Biogen has published a strong defense of the science and approval process behind its controversial Alzheimer’s drug, saying the “disinformation” fuels treatment criticism.
The pharmaceutical company faced growing scrutiny following the approval of its Alzheimer’s drug last month by the U.S. Food and Drug Administration.
Michel Vounatsos, Biogen’s chief executive, said Thursday in a earnings call: “I want to be clear that Biogen is behind the integrity of the review process.”
The treatment, which is sold under the Aduhelm brand, “was appropriately approved for very solid reasons and represented the right thing to do,” he said.
Some scientists have said the treatment doesn’t work and they should never have permission, while others say the U.S. drug regulator and pharmacist have collaborated too closely in preparing the approval.
Infusion treatment at $ 56,000 a year is the first Alzheimer’s drug to receive the green light in nearly two decades. Biogen states that the drug is the first to treat the causes of debilitating disease, instead of just helping patients manage their symptoms.
Earlier this month, the FDA chief took the unusual step of calling for an independent investigation into the agency’s interaction with Biogen executives, as questions grow as to why the drug is has been approved.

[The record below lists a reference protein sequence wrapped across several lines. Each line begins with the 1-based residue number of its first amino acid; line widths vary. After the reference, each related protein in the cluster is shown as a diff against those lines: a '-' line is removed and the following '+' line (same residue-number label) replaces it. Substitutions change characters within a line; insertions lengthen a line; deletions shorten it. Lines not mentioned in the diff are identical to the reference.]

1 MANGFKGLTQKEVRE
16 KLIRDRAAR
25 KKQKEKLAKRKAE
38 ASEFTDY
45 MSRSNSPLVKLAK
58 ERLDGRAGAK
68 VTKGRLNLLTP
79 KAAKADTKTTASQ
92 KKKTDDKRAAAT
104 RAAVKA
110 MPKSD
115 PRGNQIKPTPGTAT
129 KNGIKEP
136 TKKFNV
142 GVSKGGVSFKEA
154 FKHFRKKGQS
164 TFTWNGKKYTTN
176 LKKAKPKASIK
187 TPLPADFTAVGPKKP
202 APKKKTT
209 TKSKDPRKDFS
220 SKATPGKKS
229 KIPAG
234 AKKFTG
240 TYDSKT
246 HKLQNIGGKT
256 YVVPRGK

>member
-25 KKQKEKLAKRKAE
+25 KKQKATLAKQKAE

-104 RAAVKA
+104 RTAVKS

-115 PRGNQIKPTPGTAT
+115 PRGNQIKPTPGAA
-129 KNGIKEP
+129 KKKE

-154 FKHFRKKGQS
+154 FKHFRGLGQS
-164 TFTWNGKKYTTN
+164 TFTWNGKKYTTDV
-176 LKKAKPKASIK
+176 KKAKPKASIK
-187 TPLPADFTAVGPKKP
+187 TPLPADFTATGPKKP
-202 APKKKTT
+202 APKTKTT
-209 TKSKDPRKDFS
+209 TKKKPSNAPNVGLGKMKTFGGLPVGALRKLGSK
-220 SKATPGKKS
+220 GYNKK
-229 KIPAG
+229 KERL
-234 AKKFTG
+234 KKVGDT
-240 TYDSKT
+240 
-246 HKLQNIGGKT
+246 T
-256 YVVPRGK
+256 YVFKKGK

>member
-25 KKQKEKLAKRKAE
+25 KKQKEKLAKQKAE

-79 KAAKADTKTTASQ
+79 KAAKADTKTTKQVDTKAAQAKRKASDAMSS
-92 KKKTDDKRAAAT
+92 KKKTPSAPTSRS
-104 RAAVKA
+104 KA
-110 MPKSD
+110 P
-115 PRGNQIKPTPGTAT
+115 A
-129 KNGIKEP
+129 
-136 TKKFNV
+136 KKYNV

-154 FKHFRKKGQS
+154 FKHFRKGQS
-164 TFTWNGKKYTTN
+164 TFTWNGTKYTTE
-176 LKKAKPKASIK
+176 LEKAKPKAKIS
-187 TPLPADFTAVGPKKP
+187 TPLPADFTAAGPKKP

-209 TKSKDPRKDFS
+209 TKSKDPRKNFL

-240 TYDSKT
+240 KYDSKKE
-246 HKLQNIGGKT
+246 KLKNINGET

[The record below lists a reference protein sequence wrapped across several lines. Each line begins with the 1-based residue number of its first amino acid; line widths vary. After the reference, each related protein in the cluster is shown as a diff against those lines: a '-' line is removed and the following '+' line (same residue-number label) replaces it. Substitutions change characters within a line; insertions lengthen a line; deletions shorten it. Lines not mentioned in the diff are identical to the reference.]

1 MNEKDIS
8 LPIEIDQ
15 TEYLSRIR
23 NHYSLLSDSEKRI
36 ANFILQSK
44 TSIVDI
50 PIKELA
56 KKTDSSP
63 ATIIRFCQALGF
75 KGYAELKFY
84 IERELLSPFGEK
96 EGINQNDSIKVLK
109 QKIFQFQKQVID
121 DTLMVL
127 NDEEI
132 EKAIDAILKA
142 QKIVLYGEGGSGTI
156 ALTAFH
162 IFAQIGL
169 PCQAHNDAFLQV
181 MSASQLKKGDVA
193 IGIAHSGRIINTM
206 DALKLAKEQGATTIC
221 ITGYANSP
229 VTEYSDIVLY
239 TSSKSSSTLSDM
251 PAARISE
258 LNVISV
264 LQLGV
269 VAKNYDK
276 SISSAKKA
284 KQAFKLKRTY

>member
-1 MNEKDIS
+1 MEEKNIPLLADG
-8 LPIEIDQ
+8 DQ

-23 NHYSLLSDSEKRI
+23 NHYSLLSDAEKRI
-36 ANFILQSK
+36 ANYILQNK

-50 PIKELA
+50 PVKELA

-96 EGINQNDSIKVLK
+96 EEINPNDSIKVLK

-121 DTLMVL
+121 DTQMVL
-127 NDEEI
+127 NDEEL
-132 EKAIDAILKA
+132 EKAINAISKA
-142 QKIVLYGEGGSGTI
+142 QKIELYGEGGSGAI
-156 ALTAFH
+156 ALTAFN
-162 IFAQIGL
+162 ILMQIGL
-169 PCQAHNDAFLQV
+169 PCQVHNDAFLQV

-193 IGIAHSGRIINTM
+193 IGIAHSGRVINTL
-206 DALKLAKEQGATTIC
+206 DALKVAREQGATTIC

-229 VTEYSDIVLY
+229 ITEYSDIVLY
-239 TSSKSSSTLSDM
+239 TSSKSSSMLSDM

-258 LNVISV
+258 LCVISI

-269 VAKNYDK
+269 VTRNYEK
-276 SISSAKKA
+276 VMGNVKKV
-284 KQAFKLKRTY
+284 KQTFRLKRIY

Michael McDonnell, Biogen’s chief financial officer, said the pharmacist in Massachusetts welcomed the formal review and that it would be “good for all those involved to ensure confidence in the therapy.”
Biogen said revenue from Aduhelm made $ 2 million in the second quarter, but Vounatsos noted that a “large chunk” of sales were inventory and did not disclose the number of patients who began treatment.
McDonnell defended the drug against several claims he called “factually wrong,” even though reducing amyloid plaques in the brain does not lead to slowing the progression of Alzheimer’s disease.
Aduhelm is conceived around the amyloid hypothesis, which his proponents say the protein clots that develop in the brain cause Alzheimer’s.
Numerous pharmaceutical companies have tried and failed before developing amyloid cleansing drugs and have shown that protein removal can mitigate the disease.
“There is no basis to use the failure of these antibodies as a reason for not approving [Aduhelm], ”Said McDonnell, who said there was no evidence that those other treatments actually eliminated amyloid.
He also said that the claims that the company had conducted post hoc analysis were factually incorrect. Biogen’s clinical trials were initially arrested in March 2019 after an independent committee found that the drug was not going to be effective. The company then presented a new analysis saying that the treatment was successful when it was taken at a higher dose.
McDonnell said people who believe drug approval would lead to less investment in research for other Alzheimer’s treatments are “contradicted by precedents,” citing the history of research into HIV and multiple sclerosis.
Biogen’s second-quarter sales fell 25 percent compared to the same period last year, to $ 2.8 billion. Analysts have expected earnings of $ 2.6bn, according to FactSet.
Shares in Biogen rose 1.4 percent in Thursday morning trading in New York.